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Identifying Stray & Feral Cats
Spring is here and we all know what that means……KITTIES! There are many homeless cats on the prowl and we are often asked how to tell the difference between “feral” cats and “stray” cats in your neighborhood. Knowing how to tell the difference can help inform you how best to interact with a cat or what type of intervention would be in the cat’s best interest.
Stray cats would be categorized as a cat that could have been lost from their home or abandoned by their previous owners. Most stray cats are still very friendly and will approach you to seek attention, love, food and water. Others may appear feral or scared at first, but once you befriend them, you’ll find that they enjoy human touch and companionship. You will come to find that all these cats sometimes need is a little TLC. Keep in mind that many people allow their cats to roam freely and it can be difficult to tell if the cat has a home to call its own. It may take some investigating on your part to determine whether the cat is someones pet or in fact a stray.
Feral cats would be categorized as a cat that a person would be unable to handle at all or “wild”. Unaltered male feral cats tend to fight for their territory & for their unaltered females. Cats become socialized when they have human interaction such as being held, spoken to, and played with from an early age. Since feral cats are not socialized they have a natural aversion to humans and more often than not they cannot adjust to living anywhere but outdoors, many times in colonies with other feral cats. If these cats aren’t spayed or neutered, they produce feral kittens which tends to create a vicious cycle of constant reproducing often starting at their first heat cycle. It is possible to socialize feral kittens if handled from a very early age.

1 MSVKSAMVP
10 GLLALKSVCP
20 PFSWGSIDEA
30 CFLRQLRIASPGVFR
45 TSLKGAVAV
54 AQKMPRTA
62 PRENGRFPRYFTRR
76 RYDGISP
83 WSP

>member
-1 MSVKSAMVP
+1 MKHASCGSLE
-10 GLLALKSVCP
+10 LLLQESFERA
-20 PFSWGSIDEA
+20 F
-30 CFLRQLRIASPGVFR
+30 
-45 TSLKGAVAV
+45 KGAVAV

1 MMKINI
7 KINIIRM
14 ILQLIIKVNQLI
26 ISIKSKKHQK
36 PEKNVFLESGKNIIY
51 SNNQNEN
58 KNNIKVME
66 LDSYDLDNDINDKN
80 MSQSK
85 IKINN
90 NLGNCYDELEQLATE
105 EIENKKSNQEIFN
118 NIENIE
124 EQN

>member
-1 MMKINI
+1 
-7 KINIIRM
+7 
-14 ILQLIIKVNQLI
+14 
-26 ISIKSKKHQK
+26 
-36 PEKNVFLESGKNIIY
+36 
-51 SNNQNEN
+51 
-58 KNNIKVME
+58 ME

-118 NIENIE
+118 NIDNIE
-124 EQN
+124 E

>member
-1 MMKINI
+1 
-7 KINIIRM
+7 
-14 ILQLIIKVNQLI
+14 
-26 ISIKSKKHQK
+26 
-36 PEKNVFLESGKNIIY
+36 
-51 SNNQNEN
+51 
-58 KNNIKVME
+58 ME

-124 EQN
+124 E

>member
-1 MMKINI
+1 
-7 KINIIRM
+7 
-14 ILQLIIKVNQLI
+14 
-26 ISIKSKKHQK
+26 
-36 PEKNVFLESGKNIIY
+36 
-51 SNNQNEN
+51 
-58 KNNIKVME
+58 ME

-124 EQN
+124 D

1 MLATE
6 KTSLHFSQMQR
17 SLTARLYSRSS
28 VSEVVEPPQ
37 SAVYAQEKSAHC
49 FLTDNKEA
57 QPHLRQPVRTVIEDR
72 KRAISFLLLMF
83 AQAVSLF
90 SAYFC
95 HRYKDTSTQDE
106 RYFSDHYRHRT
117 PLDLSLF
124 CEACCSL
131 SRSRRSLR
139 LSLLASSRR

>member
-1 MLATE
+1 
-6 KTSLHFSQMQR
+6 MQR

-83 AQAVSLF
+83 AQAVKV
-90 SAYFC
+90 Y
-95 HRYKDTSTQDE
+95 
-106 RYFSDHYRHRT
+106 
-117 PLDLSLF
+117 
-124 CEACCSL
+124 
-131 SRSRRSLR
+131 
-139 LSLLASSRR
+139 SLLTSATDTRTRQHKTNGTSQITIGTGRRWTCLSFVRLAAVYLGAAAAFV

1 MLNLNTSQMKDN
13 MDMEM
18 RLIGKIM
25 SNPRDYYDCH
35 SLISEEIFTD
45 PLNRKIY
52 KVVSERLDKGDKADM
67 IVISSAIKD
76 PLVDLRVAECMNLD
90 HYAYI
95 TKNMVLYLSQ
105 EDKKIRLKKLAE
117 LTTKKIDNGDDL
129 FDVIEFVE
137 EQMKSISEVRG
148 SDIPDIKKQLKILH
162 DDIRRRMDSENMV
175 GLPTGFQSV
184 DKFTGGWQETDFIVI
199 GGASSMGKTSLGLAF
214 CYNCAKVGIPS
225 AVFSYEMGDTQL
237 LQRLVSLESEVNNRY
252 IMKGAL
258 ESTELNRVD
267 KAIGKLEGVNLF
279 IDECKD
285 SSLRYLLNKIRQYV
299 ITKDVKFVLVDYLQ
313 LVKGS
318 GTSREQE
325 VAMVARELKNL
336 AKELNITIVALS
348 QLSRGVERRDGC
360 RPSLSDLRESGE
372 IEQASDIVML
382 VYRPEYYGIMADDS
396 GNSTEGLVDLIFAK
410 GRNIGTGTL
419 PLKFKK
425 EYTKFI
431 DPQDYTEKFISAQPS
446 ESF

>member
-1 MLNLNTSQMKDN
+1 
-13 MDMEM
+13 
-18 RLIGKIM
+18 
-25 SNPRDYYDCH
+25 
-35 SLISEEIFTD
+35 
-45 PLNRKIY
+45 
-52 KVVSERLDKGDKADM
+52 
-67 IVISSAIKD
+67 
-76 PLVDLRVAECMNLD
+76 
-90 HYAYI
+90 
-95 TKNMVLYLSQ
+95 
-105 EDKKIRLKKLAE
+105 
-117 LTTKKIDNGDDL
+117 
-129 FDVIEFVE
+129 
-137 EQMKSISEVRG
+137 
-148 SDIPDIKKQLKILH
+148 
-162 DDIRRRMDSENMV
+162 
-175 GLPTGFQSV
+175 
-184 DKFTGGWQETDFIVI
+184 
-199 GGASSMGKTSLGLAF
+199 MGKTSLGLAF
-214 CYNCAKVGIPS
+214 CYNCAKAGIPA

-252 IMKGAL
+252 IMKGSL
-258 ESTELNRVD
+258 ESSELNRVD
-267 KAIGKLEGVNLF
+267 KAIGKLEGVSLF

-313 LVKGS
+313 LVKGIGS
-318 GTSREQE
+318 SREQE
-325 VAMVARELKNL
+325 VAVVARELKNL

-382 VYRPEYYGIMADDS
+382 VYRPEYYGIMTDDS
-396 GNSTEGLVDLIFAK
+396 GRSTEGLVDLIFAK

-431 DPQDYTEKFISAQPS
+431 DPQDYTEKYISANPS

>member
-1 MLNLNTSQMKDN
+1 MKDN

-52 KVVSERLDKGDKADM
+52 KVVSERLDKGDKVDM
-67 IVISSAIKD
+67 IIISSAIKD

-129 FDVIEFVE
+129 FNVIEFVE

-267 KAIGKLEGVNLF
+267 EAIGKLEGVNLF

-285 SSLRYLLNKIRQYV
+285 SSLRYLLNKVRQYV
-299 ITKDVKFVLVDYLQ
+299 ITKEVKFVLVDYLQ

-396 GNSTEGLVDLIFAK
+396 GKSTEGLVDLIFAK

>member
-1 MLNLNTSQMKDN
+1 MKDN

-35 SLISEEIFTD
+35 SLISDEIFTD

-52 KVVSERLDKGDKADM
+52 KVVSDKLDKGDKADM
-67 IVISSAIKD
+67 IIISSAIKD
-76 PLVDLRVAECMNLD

Here at the HSVC we believe that spay and neuter is one of the best ways to curb over-population of animals in our community. One un-spayed female cat and one un-neutered male cat and their offspring can result in 420,000 kittens in as little as 7 years. If you find a cat or kittens and are unsure if they are feral, stray, or someones pet, or have questions about spay and neuter please call the HSVC at 805-646-6505.
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Sophie commented 2016-04-26 18:16:39 -0700Nice preaching but the HSVC spray and neuter program is not adequate for the local needs. Only one cat a day allowed to be brought in!!! And you need to have your own trap and be able to pick up the poor kitty in the middle of the afternoon…. I haven’t heard of any events where feral cats from a known infested area are captured and spray and neuter…. A lot more could and should be done…